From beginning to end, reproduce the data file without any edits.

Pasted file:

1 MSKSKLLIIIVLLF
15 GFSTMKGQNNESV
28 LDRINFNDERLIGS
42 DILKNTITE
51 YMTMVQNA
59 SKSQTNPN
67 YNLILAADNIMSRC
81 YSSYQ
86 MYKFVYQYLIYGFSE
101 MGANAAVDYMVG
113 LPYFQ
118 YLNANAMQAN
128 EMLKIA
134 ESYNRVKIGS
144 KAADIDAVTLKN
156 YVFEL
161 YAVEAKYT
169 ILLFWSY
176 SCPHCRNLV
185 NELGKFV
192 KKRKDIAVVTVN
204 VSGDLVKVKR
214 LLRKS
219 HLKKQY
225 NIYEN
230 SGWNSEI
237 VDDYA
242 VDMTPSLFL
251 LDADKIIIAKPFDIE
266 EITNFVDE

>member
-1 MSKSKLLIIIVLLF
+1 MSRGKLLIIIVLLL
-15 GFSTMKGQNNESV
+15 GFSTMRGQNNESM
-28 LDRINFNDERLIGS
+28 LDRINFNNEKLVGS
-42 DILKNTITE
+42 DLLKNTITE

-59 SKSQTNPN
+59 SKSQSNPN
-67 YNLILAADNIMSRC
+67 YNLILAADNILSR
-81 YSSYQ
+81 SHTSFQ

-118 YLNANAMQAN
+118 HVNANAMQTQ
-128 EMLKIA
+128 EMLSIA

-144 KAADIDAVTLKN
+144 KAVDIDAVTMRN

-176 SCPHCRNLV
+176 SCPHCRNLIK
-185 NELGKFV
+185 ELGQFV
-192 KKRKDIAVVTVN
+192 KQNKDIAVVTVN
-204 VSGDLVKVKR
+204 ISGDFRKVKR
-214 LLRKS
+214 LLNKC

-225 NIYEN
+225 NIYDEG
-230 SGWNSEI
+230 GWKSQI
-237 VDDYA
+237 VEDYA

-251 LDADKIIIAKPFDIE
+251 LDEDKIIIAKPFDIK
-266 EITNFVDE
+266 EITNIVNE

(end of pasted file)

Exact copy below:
1 MSKSKLLIIIVLLF
15 GFSTMKGQNNESV
28 LDRINFNDERLIGS
42 DILKNTITE
51 YMTMVQNA
59 SKSQTNPN
67 YNLILAADNIMSRC
81 YSSYQ
86 MYKFVYQYLIYGFSE
101 MGANAAVDYMVG
113 LPYFQ
118 YLNANAMQAN
128 EMLKIA
134 ESYNRVKIGS
144 KAADIDAVTLKN
156 YVFEL
161 YAVEAKYT
169 ILLFWSY
176 SCPHCRNLV
185 NELGKFV
192 KKRKDIAVVTVN
204 VSGDLVKVKR
214 LLRKS
219 HLKKQY
225 NIYEN
230 SGWNSEI
237 VDDYA
242 VDMTPSLFL
251 LDADKIIIAKPFDIE
266 EITNFVDE

>member
-1 MSKSKLLIIIVLLF
+1 MSRGKLLIIIVLLL
-15 GFSTMKGQNNESV
+15 GFSTMRGQNNESM
-28 LDRINFNDERLIGS
+28 LDRINFNNEKLVGS
-42 DILKNTITE
+42 DLLKNTITE

-59 SKSQTNPN
+59 SKSQSNPN
-67 YNLILAADNIMSRC
+67 YNLILAADNILSR
-81 YSSYQ
+81 SHTSFQ

-118 YLNANAMQAN
+118 HVNANAMQTQ
-128 EMLKIA
+128 EMLSIA

-144 KAADIDAVTLKN
+144 KAVDIDAVTMRN

-176 SCPHCRNLV
+176 SCPHCRNLIK
-185 NELGKFV
+185 ELGQFV
-192 KKRKDIAVVTVN
+192 KQNKDIAVVTVN
-204 VSGDLVKVKR
+204 ISGDFRKVKR
-214 LLRKS
+214 LLNKC

-225 NIYEN
+225 NIYDEG
-230 SGWNSEI
+230 GWKSQI
-237 VDDYA
+237 VEDYA

-251 LDADKIIIAKPFDIE
+251 LDEDKIIIAKPFDIK
-266 EITNFVDE
+266 EITNIVNE